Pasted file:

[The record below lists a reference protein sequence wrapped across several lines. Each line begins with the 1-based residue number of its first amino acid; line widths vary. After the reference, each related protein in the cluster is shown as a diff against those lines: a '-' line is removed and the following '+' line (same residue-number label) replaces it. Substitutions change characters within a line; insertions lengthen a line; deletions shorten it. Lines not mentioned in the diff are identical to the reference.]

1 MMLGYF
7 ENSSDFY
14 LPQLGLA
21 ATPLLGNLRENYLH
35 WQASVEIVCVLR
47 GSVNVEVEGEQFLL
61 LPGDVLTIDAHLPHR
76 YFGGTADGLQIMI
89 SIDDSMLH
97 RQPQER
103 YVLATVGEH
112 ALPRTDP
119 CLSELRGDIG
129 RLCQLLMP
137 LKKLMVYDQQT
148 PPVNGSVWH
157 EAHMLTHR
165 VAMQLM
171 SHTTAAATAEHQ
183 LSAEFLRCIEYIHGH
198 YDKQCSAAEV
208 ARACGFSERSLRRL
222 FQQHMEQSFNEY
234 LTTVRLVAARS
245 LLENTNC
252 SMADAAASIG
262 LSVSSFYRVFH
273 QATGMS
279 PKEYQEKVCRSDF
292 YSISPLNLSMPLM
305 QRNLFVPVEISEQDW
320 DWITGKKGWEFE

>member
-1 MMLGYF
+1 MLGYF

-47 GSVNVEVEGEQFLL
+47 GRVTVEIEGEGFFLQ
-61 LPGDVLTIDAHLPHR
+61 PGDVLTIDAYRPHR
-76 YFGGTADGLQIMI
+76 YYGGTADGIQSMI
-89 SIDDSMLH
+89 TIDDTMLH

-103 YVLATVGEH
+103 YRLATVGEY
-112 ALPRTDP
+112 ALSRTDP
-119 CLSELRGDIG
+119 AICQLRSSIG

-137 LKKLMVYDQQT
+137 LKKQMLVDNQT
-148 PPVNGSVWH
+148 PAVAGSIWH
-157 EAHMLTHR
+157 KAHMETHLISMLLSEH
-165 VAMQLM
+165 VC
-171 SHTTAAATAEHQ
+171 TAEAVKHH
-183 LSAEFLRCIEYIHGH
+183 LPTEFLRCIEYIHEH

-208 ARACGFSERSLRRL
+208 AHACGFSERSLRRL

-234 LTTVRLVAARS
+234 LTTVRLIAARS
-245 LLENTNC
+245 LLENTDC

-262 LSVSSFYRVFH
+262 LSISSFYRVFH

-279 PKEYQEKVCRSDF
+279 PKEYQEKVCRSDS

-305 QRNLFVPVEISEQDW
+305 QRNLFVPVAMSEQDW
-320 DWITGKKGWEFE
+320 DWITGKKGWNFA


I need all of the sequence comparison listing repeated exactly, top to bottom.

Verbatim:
[The record below lists a reference protein sequence wrapped across several lines. Each line begins with the 1-based residue number of its first amino acid; line widths vary. After the reference, each related protein in the cluster is shown as a diff against those lines: a '-' line is removed and the following '+' line (same residue-number label) replaces it. Substitutions change characters within a line; insertions lengthen a line; deletions shorten it. Lines not mentioned in the diff are identical to the reference.]

1 MMLGYF
7 ENSSDFY
14 LPQLGLA
21 ATPLLGNLRENYLH
35 WQASVEIVCVLR
47 GSVNVEVEGEQFLL
61 LPGDVLTIDAHLPHR
76 YFGGTADGLQIMI
89 SIDDSMLH
97 RQPQER
103 YVLATVGEH
112 ALPRTDP
119 CLSELRGDIG
129 RLCQLLMP
137 LKKLMVYDQQT
148 PPVNGSVWH
157 EAHMLTHR
165 VAMQLM
171 SHTTAAATAEHQ
183 LSAEFLRCIEYIHGH
198 YDKQCSAAEV
208 ARACGFSERSLRRL
222 FQQHMEQSFNEY
234 LTTVRLVAARS
245 LLENTNC
252 SMADAAASIG
262 LSVSSFYRVFH
273 QATGMS
279 PKEYQEKVCRSDF
292 YSISPLNLSMPLM
305 QRNLFVPVEISEQDW
320 DWITGKKGWEFE

>member
-1 MMLGYF
+1 MLGYF

-47 GSVNVEVEGEQFLL
+47 GRVTVEIEGEGFFLQ
-61 LPGDVLTIDAHLPHR
+61 PGDVLTIDAYRPHR
-76 YFGGTADGLQIMI
+76 YYGGTADGIQSMI
-89 SIDDSMLH
+89 TIDDTMLH

-103 YVLATVGEH
+103 YRLATVGEY
-112 ALPRTDP
+112 ALSRTDP
-119 CLSELRGDIG
+119 AICQLRSSIG

-137 LKKLMVYDQQT
+137 LKKQMLVDNQT
-148 PPVNGSVWH
+148 PAVAGSIWH
-157 EAHMLTHR
+157 KAHMETHLISMLLSEH
-165 VAMQLM
+165 VC
-171 SHTTAAATAEHQ
+171 TAEAVKHH
-183 LSAEFLRCIEYIHGH
+183 LPTEFLRCIEYIHEH

-208 ARACGFSERSLRRL
+208 AHACGFSERSLRRL

-234 LTTVRLVAARS
+234 LTTVRLIAARS
-245 LLENTNC
+245 LLENTDC

-262 LSVSSFYRVFH
+262 LSISSFYRVFH

-279 PKEYQEKVCRSDF
+279 PKEYQEKVCRSDS

-305 QRNLFVPVEISEQDW
+305 QRNLFVPVAMSEQDW
-320 DWITGKKGWEFE
+320 DWITGKKGWNFA